You can eat insects at these London restaurants

You can eat insects at these London restaurants

Updated on 05 December 2018 • Written By Eamonn Crowe

You can eat insects at these London restaurants

London has been home to many a strange food trend over the years, and surely the current hype surrounding dishes made using insects and critters is the weirdest yet? Well, no actually, as several nations across the world have been gnawing on insects for decades. Now that London has finally caught up with the rest of the world, it’s time to push aside thoughts of screeching contestants on I’m A Celebrity, Get Me Out of Here and get to grips with the wonderfully weird world of insect-led dining. Read below to check out where you can find not-so-creepy crawlies in the capital.

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Archipelago, Fitzrovia

Why: Delightfully quirky Archipelago’s menu stretches across international cuisines and, despite being open for a good while now, remains a must-visit for intrepid gastro-backpackers. Alongside the shock-tastic likes of chilli-smoked python carpaccio with green tea and wasabi crackers or crocodile wrapped in vine leaves with honey-poached plums and pickled samphire, you’ll find a Love Bug salad filled with locusts, mealworms and crickets. If you haven’t had your fill of bugs, opt for the Bushman’s Cavi-Err dessert: caramel mealworms served on blinis with coconut cream and vodka jelly.

Where: 53 Cleveland Street, W1T 4JJ

ella canta guac web 2017

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Ella Canta, Mayfair

Why: Hotel restaurants in affluent areas of London are hardly known for their vibrancy, but famed Mexican chef Martha Ortiz rips up the rulebook with her brand of authentic yet cliché-busting cuisine. The colourful space, which features bright crockery and waitresses dolled up like Frida Kahlo, is matched by an equally vibrant menu. We’d recommend starting your meal with a snack of über-fresh guacamole, which arrives topped with chunks of ricotta and bursts of pomegranate, alongside a crunchy gold-embossed grasshopper.  Who said all Mayfair restaurants were boring?

Where: InterContinental Park Lane, 1 Hamilton Place, W1J 7QY

Greyhound Cafe restaurant interior bar dark wood decorations

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Greyhound Café, Fitzrovia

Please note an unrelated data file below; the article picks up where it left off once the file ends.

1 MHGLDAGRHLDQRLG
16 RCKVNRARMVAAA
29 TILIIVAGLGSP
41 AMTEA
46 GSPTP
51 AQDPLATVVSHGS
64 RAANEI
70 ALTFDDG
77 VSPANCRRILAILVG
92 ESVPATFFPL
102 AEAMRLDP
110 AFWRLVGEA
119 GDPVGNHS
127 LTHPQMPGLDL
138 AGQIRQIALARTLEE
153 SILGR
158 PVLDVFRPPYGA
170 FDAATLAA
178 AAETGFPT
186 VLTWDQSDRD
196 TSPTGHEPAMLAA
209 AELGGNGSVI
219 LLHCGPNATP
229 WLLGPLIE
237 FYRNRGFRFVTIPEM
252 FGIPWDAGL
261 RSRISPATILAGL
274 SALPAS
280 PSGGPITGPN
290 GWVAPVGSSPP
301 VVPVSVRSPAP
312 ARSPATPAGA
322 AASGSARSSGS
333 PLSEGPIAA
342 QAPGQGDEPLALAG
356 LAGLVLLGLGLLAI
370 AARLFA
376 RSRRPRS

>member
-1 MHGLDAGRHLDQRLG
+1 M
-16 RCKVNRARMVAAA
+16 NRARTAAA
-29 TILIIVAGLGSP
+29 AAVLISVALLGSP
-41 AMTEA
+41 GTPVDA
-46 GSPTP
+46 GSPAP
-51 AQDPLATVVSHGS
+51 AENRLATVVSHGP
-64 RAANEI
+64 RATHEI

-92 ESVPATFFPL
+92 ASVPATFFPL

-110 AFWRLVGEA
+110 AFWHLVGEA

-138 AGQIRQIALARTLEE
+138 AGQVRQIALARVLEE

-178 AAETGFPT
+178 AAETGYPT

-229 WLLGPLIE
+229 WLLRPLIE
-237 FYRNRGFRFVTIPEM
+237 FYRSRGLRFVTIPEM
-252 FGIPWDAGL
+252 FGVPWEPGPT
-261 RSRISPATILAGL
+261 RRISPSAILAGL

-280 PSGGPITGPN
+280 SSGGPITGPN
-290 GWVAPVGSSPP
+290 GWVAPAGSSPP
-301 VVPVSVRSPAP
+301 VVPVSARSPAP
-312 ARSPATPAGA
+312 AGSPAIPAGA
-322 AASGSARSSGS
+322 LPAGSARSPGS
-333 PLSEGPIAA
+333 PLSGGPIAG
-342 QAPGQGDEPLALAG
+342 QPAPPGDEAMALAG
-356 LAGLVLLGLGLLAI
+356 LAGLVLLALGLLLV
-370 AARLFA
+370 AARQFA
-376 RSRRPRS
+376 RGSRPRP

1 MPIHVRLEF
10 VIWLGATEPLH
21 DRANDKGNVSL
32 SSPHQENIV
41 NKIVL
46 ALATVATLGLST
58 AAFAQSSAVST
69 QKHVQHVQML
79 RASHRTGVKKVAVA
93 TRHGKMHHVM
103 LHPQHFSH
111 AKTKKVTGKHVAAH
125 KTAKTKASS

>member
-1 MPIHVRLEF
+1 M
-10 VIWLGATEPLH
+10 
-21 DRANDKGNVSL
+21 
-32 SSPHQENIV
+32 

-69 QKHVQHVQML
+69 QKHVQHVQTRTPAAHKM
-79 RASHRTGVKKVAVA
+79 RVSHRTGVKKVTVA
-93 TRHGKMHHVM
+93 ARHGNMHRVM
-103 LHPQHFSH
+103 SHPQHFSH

Why: At this zany London outpost of Asian clothing-brand-turned-restaurant-empire Greyhound Café, you’ll find plenty of unexpected dishes on the pages-long menu. As well as the frivolous likes of ‘happy toast’ (brioche toast served with a range of frozen sauces to top it with), you can tuck into a dish called ‘Bugs in my salad’: green salad topped with soy wasabi dressing, and a smattering of crunchy fried Thai pupae. Wash down your buggy feast with one of Greyhound Café’s famous luminous cocktails, or sip on a freshly-squeezed orange juice instead.

Where: 37 Berners Street, W1T 3NB

Lao Café London restaurant Covent Garden southeast asia cuisine

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Lao Café, Covent Garden

Why: There’s nothing worse than arriving to a restaurant absolutely ravenous and then having to wait another 10 or 15 minutes for your food to come to the table. This is why starting snacks are so handy, as they temporarily fill the gap before the important stuff comes your way. At Lao Café, Covent Garden’s offshoot of Rosa’s Thai, you can nibble on a pre-dinner bar snack of Laotian-style fried insects called Malang Tod. The dish changes seasonally, so to avoid any unexpected surprises, remember to ask the bar staff exactly what it is you’re being served.  

Where: 60 Chandos Place, WC2N 4HG

Native restaurant interior

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Native, Borough

Why: Native’s move from Covent Garden to Southwark hasn’t diverted its kitchen from its mission of serving foraged British ingredients and game, with a zero-waste ethos wherever possible. Interiors reference the foraging theme with faux-derelict brick walls and industrial pipes on the ceiling, with clumps of vegetation here and there (perhaps concealing the insects that end up on the menu). At the end of the restaurant’s multi-course tasting menu, you can enjoy cubes of Meadowsweet fudge, which are served as petit-fours and topped with wood ants. The crawlies have a lemony sherbet flavour, which works rather well with the creaminess of the fudge – who knew?

Where: 32 Southwark Street, SE1 1TU

rainbow tiles green cupboard

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Santo Remedio, Borough

Why: Guacamole (made with the ubiquitous avocado, no less) is many people’s favourite part of a Mexican meal, and we’ve definitely been guilty of filling up on ‘chips and guac’ before even getting to our main courses. At Santo Remedio, which has resurrected itself in London Bridge following the closure of its Shoreditch site in 2016, you can try a protein-heavy helping of guacamole topped with crunchy grasshoppers sourced from Mexico itself. The variation on the classic dish hails from the Mexican city of Oaxaca, and is finished off with flecks of chilli and lime.    

Where: 152 Tooley Street, SE1 2TU

For more unusual dining experiences, check out our pick of London’s quirkiest restaurants.